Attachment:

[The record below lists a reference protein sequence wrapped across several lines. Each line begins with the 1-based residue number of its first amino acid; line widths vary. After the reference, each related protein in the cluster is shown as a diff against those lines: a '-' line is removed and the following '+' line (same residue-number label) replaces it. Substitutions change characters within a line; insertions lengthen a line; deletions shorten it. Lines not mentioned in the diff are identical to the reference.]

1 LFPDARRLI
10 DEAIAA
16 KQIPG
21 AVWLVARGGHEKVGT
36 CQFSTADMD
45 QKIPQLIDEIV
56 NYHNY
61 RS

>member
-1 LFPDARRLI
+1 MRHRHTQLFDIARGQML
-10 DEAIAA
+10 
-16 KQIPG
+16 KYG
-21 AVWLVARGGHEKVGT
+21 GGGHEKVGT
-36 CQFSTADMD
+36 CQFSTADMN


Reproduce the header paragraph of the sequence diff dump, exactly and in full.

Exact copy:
[The record below lists a reference protein sequence wrapped across several lines. Each line begins with the 1-based residue number of its first amino acid; line widths vary. After the reference, each related protein in the cluster is shown as a diff against those lines: a '-' line is removed and the following '+' line (same residue-number label) replaces it. Substitutions change characters within a line; insertions lengthen a line; deletions shorten it. Lines not mentioned in the diff are identical to the reference.]